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From your description, things are out of hand. In my son's den (12 first year Webelos - big den - 3 boys with ADHD) his leaders (there are 3) Turn the lights off and quickly back on again to get their attention. It works pretty well all of the time. Yelling, well sometimes you have to yell to be heard, but yelling at a one kid about a wrong behavior, that is not acceptable. And push-ups! This guy is supposed to be a den leader not a drill seargeant. Go immediately to your Cubmaster and/or Committee CHair. This is not something you can let go by. You can not be afraid of hurting someones feelings because in the meantime, what is happening to the self esteem of those CUb Scouts in that den? Scouting is supposed to be FUN, not a punishment, and that's what this sounds like. Perhaps this man needa an Assistant Den Leader (hint, hint, that might be you) to take ofer the discipline ascpect of meetings. Use a conduct candle, reward with beads for good behavior and when they fill a jar with the beads they get a treat. Please don't let this go by any longer. The longer it goes on, the more boys will become discouraged and leave Scouting. And worse yet, more damage could be done to their self-esteem.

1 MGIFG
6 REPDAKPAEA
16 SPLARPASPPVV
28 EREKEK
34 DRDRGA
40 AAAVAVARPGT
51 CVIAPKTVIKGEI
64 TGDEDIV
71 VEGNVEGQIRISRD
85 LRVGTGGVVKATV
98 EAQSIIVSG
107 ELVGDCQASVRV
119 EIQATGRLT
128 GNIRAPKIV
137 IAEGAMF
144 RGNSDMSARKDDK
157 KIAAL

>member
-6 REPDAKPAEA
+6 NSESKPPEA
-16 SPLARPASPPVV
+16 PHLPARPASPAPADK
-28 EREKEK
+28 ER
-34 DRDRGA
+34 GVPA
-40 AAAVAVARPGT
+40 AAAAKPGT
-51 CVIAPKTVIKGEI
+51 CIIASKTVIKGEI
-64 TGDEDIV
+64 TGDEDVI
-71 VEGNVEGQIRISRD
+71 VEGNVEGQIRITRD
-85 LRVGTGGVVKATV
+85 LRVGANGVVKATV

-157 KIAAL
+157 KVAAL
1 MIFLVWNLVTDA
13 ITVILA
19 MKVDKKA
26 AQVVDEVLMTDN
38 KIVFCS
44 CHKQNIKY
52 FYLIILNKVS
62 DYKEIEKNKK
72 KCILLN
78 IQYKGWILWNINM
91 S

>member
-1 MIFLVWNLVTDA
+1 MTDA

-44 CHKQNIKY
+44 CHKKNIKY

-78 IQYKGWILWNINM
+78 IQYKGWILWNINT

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My son is 9 and getting ready to start Webelos this June and I have been a Den Leader since he started Bobcat.This leader needs to understand he is dealing with young boys and his way will drive good boys away from the scouting program. I have had to learn how deal with the boys of my den and how to keep their attention.I use a ticket or token with numbers on them like ones used at a fair to encourage good behavior,one ticket for proper uniform,another for remembering to bring his cub manual,etc..At the end of the meeting I draw from the halfs of the tickets two stubs and let the two winners pick from a container of treats(candy bars mostly).We keep track of how many stubs each boy earns per month and the boy with the highest number for that month is allowed to pick one prize bag from several sealed bags each one containing a prize either scout related(flashlight,knot tying kit,book etc.) or a small toy,lego's for example.KEEP THE PROGRAM MOVING EACH WEEK FOR THE DEN OR YOU WILL LOSE THEIR ATTENTION.These methods have helped me.